making bread

Bread Making

Image by Pexels from Pixabay

Before Covid-19 took over our lives and made it difficult to go out, except for essentials, few people made their own bread. I have always made it from time to time. I find it therapeutic, and the bread tastes so much better than the shop-bought stuff.

Hand-made is better than bread machine, too, in my opinion. I somehow feel that in a bread machine, it’s not really made by me. I stick in the ingredients and leave the machine to do the work.

However, when the lockdown came, everyone seemed to decide that this was the time to make their own bread (and cakes, probably biscuits, pies and everything else that needed flour). Flour vanished from the shelves, as did yeast, so I was stuck.

Amazon came to the rescue, however, and I got bread flour and yeast. (Both from the UK) I could only buy 16kg flour, so that’s a lot of loaves! I also bought some bread improver, too.

So we set off to make bread. We decided to experiment and wrote what we thought of each experiment.

First of all, I would like to mention the yeast. Of course, you can use fresh bakers’ yeast if you can get it. (I got some from Morrison’s before all this lockdown stuff kicked off.)

The problem with fresh yeast is that you need to use it fairly quickly as it only keeps 2 weeks maximum in a refrigerator.

Also, be careful when using dried yeast. Some is ‘quick’ or ‘fast-acting’ and some isn’t. If you have the fast-actingtype, you can simply sprinkle it on your flour and mix well in. For the other, non-quick, you need to activate it first in some warm water taken from the total amount you are going to use. If you like, you can add some sugar to help it get going, but not too much.

Here is my final recipe:

Image by hadevora from Pixabay

Ingredients:

500g strong bread flour
350ml warm water (about 30C)
2 teaspoons sugar
7g dried yeast (activated if necessary with ½ teaspoon sugar)
5g bread improver (optional)
2 teaspoons salt.

Method.

  1. Put the yeast into a cup and add ½ teaspoon from the sugar. Pour in about 50ml of warm (30C) water from the 350ml and stir with a fork. Put to one side and leave for around 10-15 minutes, or until it’s bubbling and frothy.
  2. Carefully weigh the flour and put it into a large basin. Add the bread improver (if used) salt and the remaining sugar. Mix thoroughly together.
  3. When the yeast is nice and frothy, pour it into the flour. Use a little of the warm water to make sure it’s all out of the cup, then add the rest of the water.
  4. Mix until it comes together and makes a fairly sticky dough. Turn it out onto your work surface WITHOUT adding flour. If you put flour on your work surface, it will make your carefully weight amounts wrong.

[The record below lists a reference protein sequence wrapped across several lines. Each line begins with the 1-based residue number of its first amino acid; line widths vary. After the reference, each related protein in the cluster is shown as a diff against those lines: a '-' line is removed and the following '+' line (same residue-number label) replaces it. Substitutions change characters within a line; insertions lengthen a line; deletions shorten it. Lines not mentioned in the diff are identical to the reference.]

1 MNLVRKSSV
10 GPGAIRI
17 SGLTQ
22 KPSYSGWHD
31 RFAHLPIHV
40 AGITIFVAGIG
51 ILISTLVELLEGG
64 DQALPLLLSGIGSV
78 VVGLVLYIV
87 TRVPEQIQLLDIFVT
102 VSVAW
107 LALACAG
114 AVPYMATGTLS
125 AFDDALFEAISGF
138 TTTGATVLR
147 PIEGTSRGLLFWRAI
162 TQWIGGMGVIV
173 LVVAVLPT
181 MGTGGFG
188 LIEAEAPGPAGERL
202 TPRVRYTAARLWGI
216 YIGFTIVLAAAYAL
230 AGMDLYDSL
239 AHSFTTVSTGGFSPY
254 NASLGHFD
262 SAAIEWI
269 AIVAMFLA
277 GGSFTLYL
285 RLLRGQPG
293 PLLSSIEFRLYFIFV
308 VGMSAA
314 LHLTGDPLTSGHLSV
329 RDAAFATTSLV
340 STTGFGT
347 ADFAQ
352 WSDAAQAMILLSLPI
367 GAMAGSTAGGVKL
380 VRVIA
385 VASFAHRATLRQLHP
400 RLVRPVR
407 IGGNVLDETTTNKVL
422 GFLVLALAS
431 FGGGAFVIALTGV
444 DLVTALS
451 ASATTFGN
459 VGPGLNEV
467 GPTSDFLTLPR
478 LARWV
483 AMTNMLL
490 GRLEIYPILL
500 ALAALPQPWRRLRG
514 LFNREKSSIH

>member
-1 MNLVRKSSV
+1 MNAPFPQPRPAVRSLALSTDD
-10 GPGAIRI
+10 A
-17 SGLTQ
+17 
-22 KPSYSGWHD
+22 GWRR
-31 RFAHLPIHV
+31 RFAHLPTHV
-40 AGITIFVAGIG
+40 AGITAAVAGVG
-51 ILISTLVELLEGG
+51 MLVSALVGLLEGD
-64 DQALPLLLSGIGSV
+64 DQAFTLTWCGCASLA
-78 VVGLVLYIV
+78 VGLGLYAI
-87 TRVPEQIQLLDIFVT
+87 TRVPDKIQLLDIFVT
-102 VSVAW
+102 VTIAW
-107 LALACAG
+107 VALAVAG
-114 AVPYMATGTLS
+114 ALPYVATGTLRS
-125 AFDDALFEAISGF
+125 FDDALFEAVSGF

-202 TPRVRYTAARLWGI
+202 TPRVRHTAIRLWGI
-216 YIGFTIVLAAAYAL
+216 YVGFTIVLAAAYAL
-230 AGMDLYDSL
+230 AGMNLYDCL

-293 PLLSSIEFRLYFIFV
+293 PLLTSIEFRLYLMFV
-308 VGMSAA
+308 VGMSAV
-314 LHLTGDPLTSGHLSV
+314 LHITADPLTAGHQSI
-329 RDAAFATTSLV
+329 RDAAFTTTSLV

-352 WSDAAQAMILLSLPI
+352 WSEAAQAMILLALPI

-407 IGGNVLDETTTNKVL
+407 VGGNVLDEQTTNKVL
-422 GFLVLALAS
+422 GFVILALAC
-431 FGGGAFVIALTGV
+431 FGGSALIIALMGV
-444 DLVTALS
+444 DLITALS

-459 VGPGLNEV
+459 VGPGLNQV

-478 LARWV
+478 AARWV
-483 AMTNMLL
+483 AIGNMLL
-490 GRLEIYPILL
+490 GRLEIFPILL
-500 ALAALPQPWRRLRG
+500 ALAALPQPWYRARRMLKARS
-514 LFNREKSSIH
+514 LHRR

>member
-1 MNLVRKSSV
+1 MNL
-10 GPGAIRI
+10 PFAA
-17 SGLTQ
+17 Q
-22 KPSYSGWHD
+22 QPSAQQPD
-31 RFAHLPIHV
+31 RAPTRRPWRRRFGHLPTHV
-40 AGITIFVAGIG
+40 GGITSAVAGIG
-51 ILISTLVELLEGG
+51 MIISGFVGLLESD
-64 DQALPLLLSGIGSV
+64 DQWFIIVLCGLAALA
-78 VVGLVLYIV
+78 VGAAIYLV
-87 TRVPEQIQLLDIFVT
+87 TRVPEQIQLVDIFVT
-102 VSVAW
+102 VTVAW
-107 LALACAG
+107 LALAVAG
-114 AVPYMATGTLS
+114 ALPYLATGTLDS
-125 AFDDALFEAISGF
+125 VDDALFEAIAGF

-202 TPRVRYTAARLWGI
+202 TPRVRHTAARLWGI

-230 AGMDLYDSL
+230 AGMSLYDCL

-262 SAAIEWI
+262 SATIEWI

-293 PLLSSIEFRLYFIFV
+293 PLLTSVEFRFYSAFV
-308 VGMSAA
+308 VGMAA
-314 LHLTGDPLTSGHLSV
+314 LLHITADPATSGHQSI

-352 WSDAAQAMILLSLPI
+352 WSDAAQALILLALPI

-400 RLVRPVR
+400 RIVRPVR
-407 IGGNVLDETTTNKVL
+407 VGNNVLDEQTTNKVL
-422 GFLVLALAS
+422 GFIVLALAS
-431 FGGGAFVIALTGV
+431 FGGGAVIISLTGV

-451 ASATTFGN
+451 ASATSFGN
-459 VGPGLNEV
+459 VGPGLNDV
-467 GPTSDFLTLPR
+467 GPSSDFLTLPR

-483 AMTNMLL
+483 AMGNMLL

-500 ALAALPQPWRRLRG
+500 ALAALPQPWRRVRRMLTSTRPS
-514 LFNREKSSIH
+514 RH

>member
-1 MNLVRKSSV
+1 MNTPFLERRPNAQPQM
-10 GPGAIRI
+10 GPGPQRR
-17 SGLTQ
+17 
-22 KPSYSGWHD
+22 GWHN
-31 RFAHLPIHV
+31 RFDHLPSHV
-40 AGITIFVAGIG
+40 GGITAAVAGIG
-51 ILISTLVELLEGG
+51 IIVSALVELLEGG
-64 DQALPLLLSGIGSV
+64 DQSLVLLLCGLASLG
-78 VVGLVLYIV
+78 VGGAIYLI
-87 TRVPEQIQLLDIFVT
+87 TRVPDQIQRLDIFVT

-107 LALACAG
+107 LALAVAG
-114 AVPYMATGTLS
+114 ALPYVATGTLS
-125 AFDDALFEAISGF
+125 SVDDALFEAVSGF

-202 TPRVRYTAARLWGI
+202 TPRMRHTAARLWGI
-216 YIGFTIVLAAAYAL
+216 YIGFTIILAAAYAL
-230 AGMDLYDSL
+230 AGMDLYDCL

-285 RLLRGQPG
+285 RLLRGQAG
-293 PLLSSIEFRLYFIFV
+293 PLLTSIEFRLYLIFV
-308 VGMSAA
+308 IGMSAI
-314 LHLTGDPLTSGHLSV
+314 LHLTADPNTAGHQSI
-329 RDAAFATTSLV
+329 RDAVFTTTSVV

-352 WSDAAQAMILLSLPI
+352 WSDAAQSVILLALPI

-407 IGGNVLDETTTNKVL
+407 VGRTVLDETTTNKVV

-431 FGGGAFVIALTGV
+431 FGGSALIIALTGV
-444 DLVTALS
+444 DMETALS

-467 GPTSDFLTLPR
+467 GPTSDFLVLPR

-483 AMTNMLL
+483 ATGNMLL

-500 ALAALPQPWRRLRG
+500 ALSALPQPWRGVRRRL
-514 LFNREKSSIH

5. Knead the dough. I used a technique from Richard Bertinet who is a professional baker. You can watch a video of how he kneads bread on YouTube.
  6. When the dough is elastic, dust a large bowl, put the dough in and cover it with a clean tea towel. Leave in a fairly warm place for at least an hour. The length of time will depend on the warmth of the room. Wait until it has doubled in size.
  7. Shape the dough and make rolls, round loaves, long rolls, or put it into a tin. Cover again with a tea towel and leave until doubled in size once again. The longer you leave it at this stage, the lighter your loaves will be. The yeast will produce more carbon dioxide and thus more holes.
  8. Preheat your oven to its highest temperature (ideally around 250C). I heated mine to 230C which is as high as it will go. Heat for at least 30 minutes. I used a baking stone, already in the oven, but you can use an upturned baking tray, heated in the oven for the half hour.
  9. I used a wooden slider thingy to get the bread off the tray it had proved on, but you can use whatever you have. Be very careful not to handle it as it will quickly collapse. Slide it onto your stone or tray and shut the oven door. I allowed it to cook for 10 minutes at the highest temperature then turned it down 20C as the first ones I made were slightly burned on the crust.
    Cooking time will depend on what you’ve made. Rolls will take around 15-20 minutes, but a large loaf can take up to 45 minutes.
    When cooked, the bread will sound hollow when tapped on the bottom.
Image by fancycrave1 from Pixabay

You can get the ebook version of my first recipe book, Viv’s Family Recipes FREE from today until June 2nd. I have an interest in history as well as cooking and this book has recipes from the early part of the 20th Century until now. It is interesting to see how our tastes have changed during that time.

I’ve been wondering whether to publish another recipe book. This time it would be a yeast cookery book, I think. What do you think of that idea?

Let me know in the comments box.

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